Bucks Diary

Wednesday, May 16, 2007

Stern and Patrick go Bush and Rather


Did anyone catch the verbal melee between David Stern and Dan Patrick on The Dan Patrick Show on ESPN Radio? It was as contentious in its own way as the famous shouting match between Dan Rather and George HW Bush on the CBS Evening News. I heard it this afternoon driving in my car. Its easily the most animated I have ever heard the ubercommissioner get. Patrick was sort of baiting him, in much the same way Rather baited HW Bush back in 1989, but I was surprised that Stern took the bait. He's usually analytical and cool. Today he was sarcastic and biting ("Okay Dan, let me make a note of that" he said at one point). Very out of character for Stern. If you haven't heard the exchange, they will apparently play it on Sportscenter tonight. I can't remember it verbatim, and don't want to give you an inaccurate account.

As for the suspension issue itself, everyone's attacking Stern for ruining a great series, but I will come to his defense. The only thing that prevented Horry's hipcheck from becoming an ugly, ugly donnybrook... the only thing... was the threat of suspension brought on by the rule Stern felt compelled to enforce. There's no question about that in my mind.

If you watch the tape, when Stoudamire came off the bench, he wanted a piece of Horry in the worst way. You could see it. Had it not been for the harsh "don't leave the bench" blackletter rule, there is no way in hell those assistant coaches would have been able to hold him back. In fact, the only thing that held him back was his realization (and you can see the moment it occurs in his head because he starts backpedaling) that his actions could cost his team dearly. And they did. And that's why the rule's in place, and why Stern felt he had to uphold it, come what may.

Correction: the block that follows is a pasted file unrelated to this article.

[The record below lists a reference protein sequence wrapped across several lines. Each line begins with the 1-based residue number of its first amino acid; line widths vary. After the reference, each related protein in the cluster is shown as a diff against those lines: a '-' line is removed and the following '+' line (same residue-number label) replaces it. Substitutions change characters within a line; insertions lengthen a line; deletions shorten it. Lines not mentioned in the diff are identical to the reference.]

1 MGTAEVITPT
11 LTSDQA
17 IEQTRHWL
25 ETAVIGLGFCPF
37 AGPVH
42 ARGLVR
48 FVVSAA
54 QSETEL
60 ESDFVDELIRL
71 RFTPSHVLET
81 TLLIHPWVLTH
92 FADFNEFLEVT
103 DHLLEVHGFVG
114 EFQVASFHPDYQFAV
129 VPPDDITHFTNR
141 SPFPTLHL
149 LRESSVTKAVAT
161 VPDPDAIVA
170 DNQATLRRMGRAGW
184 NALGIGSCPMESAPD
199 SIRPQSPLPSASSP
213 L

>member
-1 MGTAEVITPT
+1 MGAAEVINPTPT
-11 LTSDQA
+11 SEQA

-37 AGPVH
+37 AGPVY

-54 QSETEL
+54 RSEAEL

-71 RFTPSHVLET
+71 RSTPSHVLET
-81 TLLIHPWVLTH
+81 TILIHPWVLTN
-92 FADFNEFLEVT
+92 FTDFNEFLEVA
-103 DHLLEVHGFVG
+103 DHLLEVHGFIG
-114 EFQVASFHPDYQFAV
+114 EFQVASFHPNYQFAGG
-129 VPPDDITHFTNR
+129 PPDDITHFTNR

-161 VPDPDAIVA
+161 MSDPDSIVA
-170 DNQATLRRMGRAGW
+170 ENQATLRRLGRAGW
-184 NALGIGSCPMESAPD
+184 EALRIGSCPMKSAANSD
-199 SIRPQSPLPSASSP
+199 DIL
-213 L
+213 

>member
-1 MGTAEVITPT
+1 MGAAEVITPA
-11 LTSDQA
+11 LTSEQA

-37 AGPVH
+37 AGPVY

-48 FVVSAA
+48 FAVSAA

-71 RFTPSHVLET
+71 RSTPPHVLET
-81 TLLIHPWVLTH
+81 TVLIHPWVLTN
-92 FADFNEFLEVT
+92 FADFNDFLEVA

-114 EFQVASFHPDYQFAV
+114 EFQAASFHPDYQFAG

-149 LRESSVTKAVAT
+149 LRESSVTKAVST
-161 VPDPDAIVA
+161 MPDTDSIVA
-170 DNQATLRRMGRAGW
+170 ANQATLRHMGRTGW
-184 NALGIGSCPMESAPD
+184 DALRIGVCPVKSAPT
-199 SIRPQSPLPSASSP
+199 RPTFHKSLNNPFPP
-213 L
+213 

2 Comments:

At May 17, 2007 at 11:02 AM, Blogger 3000 said...

I hear you. While it's regrettable that the suspensions cost the Suns ('cause, seriously, eff the Spurs), the blame FOR these suspensiions lies with Stoudemire and Diaw.

Bill Simmons makes an interesting point about the way the rule saps the league of it's rightful competitive spirit, but his analogies to pick up games and rec leagues is flawed. While dudes on the playground can't be expected to hold themselves back if an opponent flops or Bruce Bowens a jumpshooter or jacks up a teammate, dudes on the playground AREN'T getting paid millions of dollars a year not to.

The lack of self control to stay on a bench during a confrontation is like athletes that can't keep on the right side of the law for the five to ten years of their lives that they're professionals.

With all the money that stands to be made (and lost) it boggles my mind when guys are caught, y'know, in shoot outs at strip clubs or hosting dog fights or with a small army's worth of guns and ammunition in their suburban mansion.

 
At May 17, 2007 at 12:50 PM, Blogger Blogmaster said...

Another thing I noticed is the irony implicit in all the criticism. The only reason Stoudamire "barely left the bench" is because the harshness of the rule kept him from going any further. So, what the critics are doing, is effectively criticizing the rule for working too well.

Can you imagine -- after a cheapshot like Horry's -- how the brawl the NBA would have had to explain if that rule were not in place? I guarantee it would have been a bonfire that would have burned down the entire playoffs.

 

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